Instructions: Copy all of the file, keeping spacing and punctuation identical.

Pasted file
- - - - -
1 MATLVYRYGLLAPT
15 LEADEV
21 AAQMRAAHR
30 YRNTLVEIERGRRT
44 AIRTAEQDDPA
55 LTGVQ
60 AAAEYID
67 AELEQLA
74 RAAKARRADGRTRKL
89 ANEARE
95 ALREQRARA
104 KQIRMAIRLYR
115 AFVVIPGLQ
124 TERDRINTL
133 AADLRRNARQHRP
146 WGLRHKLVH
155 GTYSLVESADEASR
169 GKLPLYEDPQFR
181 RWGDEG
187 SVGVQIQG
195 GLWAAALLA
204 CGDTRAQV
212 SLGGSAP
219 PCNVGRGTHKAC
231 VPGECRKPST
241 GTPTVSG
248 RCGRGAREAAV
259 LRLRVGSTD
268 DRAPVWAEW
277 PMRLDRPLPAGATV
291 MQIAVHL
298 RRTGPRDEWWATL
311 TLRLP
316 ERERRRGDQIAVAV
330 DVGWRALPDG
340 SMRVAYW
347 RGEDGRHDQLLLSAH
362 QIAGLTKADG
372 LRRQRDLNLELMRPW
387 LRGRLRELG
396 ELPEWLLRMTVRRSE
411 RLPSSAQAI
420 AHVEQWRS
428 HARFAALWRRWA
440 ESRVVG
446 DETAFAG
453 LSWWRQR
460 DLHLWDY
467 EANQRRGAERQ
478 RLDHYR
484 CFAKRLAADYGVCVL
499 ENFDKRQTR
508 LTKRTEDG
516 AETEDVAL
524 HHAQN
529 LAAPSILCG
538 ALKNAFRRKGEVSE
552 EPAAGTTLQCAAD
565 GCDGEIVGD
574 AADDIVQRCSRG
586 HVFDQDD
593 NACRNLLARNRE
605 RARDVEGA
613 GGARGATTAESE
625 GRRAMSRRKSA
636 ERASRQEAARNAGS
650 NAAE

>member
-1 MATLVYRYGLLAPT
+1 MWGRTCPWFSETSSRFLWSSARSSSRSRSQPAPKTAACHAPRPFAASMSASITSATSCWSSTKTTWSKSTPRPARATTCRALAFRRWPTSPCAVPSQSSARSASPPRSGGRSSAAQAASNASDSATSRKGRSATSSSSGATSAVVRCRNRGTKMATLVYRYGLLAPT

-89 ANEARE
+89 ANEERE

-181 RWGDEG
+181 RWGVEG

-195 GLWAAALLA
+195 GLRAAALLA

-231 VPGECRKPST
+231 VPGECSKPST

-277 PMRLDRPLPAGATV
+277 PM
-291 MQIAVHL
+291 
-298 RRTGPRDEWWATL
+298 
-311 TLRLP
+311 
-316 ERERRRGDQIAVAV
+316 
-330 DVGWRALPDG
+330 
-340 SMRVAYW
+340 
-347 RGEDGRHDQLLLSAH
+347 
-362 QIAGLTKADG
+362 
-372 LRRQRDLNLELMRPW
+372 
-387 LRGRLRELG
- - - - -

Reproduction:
1 MATLVYRYGLLAPT
15 LEADEV
21 AAQMRAAHR
30 YRNTLVEIERGRRT
44 AIRTAEQDDPA
55 LTGVQ
60 AAAEYID
67 AELEQLA
74 RAAKARRADGRTRKL
89 ANEARE
95 ALREQRARA
104 KQIRMAIRLYR
115 AFVVIPGLQ
124 TERDRINTL
133 AADLRRNARQHRP
146 WGLRHKLVH
155 GTYSLVESADEASR
169 GKLPLYEDPQFR
181 RWGDEG
187 SVGVQIQG
195 GLWAAALLA
204 CGDTRAQV
212 SLGGSAP
219 PCNVGRGTHKAC
231 VPGECRKPST
241 GTPTVSG
248 RCGRGAREAAV
259 LRLRVGSTD
268 DRAPVWAEW
277 PMRLDRPLPAGATV
291 MQIAVHL
298 RRTGPRDEWWATL
311 TLRLP
316 ERERRRGDQIAVAV
330 DVGWRALPDG
340 SMRVAYW
347 RGEDGRHDQLLLSAH
362 QIAGLTKADG
372 LRRQRDLNLELMRPW
387 LRGRLRELG
396 ELPEWLLRMTVRRSE
411 RLPSSAQAI
420 AHVEQWRS
428 HARFAALWRRWA
440 ESRVVG
446 DETAFAG
453 LSWWRQR
460 DLHLWDY
467 EANQRRGAERQ
478 RLDHYR
484 CFAKRLAADYGVCVL
499 ENFDKRQTR
508 LTKRTEDG
516 AETEDVAL
524 HHAQN
529 LAAPSILCG
538 ALKNAFRRKGEVSE
552 EPAAGTTLQCAAD
565 GCDGEIVGD
574 AADDIVQRCSRG
586 HVFDQDD
593 NACRNLLARNRE
605 RARDVEGA
613 GGARGATTAESE
625 GRRAMSRRKSA
636 ERASRQEAARNAGS
650 NAAE

>member
-1 MATLVYRYGLLAPT
+1 MWGRTCPWFSETSSRFLWSSARSSSRSRSQPAPKTAACHAPRPFAASMSASITSATSCWSSTKTTWSKSTPRPARATTCRALAFRRWPTSPCAVPSQSSARSASPPRSGGRSSAAQAASNASDSATSRKGRSATSSSSGATSAVVRCRNRGTKMATLVYRYGLLAPT

-89 ANEARE
+89 ANEERE

-181 RWGDEG
+181 RWGVEG

-195 GLWAAALLA
+195 GLRAAALLA

-231 VPGECRKPST
+231 VPGECSKPST

-277 PMRLDRPLPAGATV
+277 PM
-291 MQIAVHL
+291 
-298 RRTGPRDEWWATL
+298 
-311 TLRLP
+311 
-316 ERERRRGDQIAVAV
+316 
-330 DVGWRALPDG
+330 
-340 SMRVAYW
+340 
-347 RGEDGRHDQLLLSAH
+347 
-362 QIAGLTKADG
+362 
-372 LRRQRDLNLELMRPW
+372 
-387 LRGRLRELG